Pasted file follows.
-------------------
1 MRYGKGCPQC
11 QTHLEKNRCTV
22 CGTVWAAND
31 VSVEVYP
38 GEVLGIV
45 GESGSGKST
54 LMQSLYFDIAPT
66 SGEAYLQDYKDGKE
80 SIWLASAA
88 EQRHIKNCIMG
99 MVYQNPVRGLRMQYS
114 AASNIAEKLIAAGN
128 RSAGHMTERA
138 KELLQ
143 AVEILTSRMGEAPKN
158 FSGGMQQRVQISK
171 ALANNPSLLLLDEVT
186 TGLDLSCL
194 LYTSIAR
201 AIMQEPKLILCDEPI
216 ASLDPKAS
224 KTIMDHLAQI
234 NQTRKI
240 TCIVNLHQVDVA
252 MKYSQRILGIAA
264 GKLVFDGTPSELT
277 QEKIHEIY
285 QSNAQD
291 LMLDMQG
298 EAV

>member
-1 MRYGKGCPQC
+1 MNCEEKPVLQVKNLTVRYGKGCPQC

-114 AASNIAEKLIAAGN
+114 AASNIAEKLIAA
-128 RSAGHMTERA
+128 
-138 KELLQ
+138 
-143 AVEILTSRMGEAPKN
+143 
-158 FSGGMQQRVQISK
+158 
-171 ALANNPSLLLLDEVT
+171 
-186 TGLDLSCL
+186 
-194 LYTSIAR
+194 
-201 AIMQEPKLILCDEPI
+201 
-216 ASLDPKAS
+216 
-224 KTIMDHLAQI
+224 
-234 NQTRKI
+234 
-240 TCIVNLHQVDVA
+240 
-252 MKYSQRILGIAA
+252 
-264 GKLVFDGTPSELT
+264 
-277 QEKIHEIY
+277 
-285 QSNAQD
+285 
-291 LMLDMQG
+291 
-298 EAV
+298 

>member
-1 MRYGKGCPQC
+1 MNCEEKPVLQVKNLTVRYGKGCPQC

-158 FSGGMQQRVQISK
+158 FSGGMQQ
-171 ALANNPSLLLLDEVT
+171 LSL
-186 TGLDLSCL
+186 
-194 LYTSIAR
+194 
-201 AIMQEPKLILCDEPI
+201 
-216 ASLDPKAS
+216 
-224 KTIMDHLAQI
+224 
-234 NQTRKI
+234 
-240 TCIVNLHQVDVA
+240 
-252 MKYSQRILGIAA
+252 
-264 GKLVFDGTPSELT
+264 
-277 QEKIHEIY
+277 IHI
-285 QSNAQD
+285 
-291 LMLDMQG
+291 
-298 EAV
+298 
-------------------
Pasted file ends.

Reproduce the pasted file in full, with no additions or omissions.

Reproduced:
1 MRYGKGCPQC
11 QTHLEKNRCTV
22 CGTVWAAND
31 VSVEVYP
38 GEVLGIV
45 GESGSGKST
54 LMQSLYFDIAPT
66 SGEAYLQDYKDGKE
80 SIWLASAA
88 EQRHIKNCIMG
99 MVYQNPVRGLRMQYS
114 AASNIAEKLIAAGN
128 RSAGHMTERA
138 KELLQ
143 AVEILTSRMGEAPKN
158 FSGGMQQRVQISK
171 ALANNPSLLLLDEVT
186 TGLDLSCL
194 LYTSIAR
201 AIMQEPKLILCDEPI
216 ASLDPKAS
224 KTIMDHLAQI
234 NQTRKI
240 TCIVNLHQVDVA
252 MKYSQRILGIAA
264 GKLVFDGTPSELT
277 QEKIHEIY
285 QSNAQD
291 LMLDMQG
298 EAV

>member
-1 MRYGKGCPQC
+1 MNCEEKPVLQVKNLTVRYGKGCPQC

-114 AASNIAEKLIAAGN
+114 AASNIAEKLIAA
-128 RSAGHMTERA
+128 
-138 KELLQ
+138 
-143 AVEILTSRMGEAPKN
+143 
-158 FSGGMQQRVQISK
+158 
-171 ALANNPSLLLLDEVT
+171 
-186 TGLDLSCL
+186 
-194 LYTSIAR
+194 
-201 AIMQEPKLILCDEPI
+201 
-216 ASLDPKAS
+216 
-224 KTIMDHLAQI
+224 
-234 NQTRKI
+234 
-240 TCIVNLHQVDVA
+240 
-252 MKYSQRILGIAA
+252 
-264 GKLVFDGTPSELT
+264 
-277 QEKIHEIY
+277 
-285 QSNAQD
+285 
-291 LMLDMQG
+291 
-298 EAV
+298 

>member
-1 MRYGKGCPQC
+1 MNCEEKPVLQVKNLTVRYGKGCPQC

-158 FSGGMQQRVQISK
+158 FSGGMQQ
-171 ALANNPSLLLLDEVT
+171 LSL
-186 TGLDLSCL
+186 
-194 LYTSIAR
+194 
-201 AIMQEPKLILCDEPI
+201 
-216 ASLDPKAS
+216 
-224 KTIMDHLAQI
+224 
-234 NQTRKI
+234 
-240 TCIVNLHQVDVA
+240 
-252 MKYSQRILGIAA
+252 
-264 GKLVFDGTPSELT
+264 
-277 QEKIHEIY
+277 IHI
-285 QSNAQD
+285 
-291 LMLDMQG
+291 
-298 EAV
+298 